Saturday, December 24, 2011

Happy Birthday, Vonna June

Today would have been my Aunt Vonna June Shorter's 84th birthday. Because she was born on Christmas Eve, her birthday often got lost in the Christmas rush. I feel badly about that.

Virginia, Sheila, Vonna, and Richard Shorter
She and my mother were close in age and grew up during the Great Depression. In a picture of the two of them when they were little, my mother is smiling but Vonna is not. She always said that it was because she knew they were in a depression. I don't have a copy of that picture, but here is one of all of the Shorter kids, and everyone is smiling. It was taken in the early forties. My mother (left) and Vonna (right) were in high school, my Aunt Sheila was around five years old, and my Uncle Dick was about to leave home to serve in the China-Burma-India Theater in World War II.

Vonna was an artist. She sketched newspaper ads for several department stores in Fort Wayne and for Spotlite on Fort Wayne magazine. Even when she could no longer find work as an artist, she never stopped drawing. She made her own greeting cards and illustrated the weekly letters she wrote to family members. Here is a sketch she did of me for a Spotlite ad in the 1960's. "Tiger," the dog in the picture, was Spotlite's mascot and appeared in this spot each week. He originally belonged to Pat and Dale Aldrich, the owners of the magazine. When they divorced, for some reason, Vonna got custody of Tiger. He was a pedigreed toy poodle, but not at all stuck up. He and I were great friends.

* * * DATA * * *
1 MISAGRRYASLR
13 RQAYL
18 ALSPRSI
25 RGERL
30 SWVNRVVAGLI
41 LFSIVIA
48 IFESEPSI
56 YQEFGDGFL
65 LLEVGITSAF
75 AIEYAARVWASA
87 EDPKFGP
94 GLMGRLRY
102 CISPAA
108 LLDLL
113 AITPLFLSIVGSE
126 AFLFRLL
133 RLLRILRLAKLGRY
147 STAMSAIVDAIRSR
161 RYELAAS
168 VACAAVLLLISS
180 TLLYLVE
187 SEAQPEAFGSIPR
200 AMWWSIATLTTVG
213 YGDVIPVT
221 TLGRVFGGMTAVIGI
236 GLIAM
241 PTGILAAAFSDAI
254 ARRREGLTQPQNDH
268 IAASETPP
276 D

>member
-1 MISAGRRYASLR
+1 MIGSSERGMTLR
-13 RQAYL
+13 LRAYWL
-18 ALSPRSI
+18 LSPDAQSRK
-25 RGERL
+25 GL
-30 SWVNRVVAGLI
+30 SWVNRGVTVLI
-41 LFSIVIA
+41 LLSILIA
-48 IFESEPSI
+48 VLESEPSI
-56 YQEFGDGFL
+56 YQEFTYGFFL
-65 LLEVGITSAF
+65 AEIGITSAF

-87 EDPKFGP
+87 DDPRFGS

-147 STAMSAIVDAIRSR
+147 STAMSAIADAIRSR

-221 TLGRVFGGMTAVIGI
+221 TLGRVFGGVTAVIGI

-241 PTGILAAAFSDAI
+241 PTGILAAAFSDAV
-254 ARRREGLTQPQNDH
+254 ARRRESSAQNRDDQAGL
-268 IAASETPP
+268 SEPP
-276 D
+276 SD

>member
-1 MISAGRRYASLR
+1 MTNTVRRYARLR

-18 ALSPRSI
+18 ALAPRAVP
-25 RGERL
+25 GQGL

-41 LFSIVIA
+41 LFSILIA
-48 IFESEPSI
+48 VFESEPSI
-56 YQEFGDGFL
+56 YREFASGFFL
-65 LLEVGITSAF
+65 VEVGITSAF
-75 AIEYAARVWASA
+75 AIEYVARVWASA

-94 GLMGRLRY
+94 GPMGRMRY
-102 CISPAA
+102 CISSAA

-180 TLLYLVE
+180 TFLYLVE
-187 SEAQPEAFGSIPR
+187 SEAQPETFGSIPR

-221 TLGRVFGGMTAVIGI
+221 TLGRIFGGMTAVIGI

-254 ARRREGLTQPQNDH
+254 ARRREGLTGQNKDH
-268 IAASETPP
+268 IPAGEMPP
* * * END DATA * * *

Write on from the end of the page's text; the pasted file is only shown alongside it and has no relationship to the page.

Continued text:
Neither of my aunts ever married. They lived with my grandparents, and after my grandparents passed away, the old house on Hoagland Avenue became their house. Because they never had children of their own, you can imagine how spoiled my cousins, my siblings, and I were. And I was probably the most spoiled, because I was older than my siblings and geographically closer than my cousins. There were lots of gifts, of course—from Vonna, usually children's books. Because she was an artist, she chose them for the illustrations. Two of my favorites were Camembert, the story of a French mouse who painted, and Kay Thompson's Eloise at Christmastime, with wonderfully witty illustrations by Hilary Knight.

Vonna read to us, of course—Eloise was one of her favorites. But she didn't need a book to entertain us. She was a natural-born storyteller. She told stories about her childhood, stories peopled with family members I had never met—Grandma and Grandpa Wells, Grandpa Shorter, beloved Aunt Troas and not-so-beloved Aunt Flo—people who had died before I was born. She made it seem as if they were still living. I could picture Grandma Wells' boarding house, Grandpa Wells' cigar store, and the old family home on East Dewald Street that was sometimes so filled with visiting family members that, according to Uncle Dick, he and his sisters had to sleep hanging from hooks on the wall.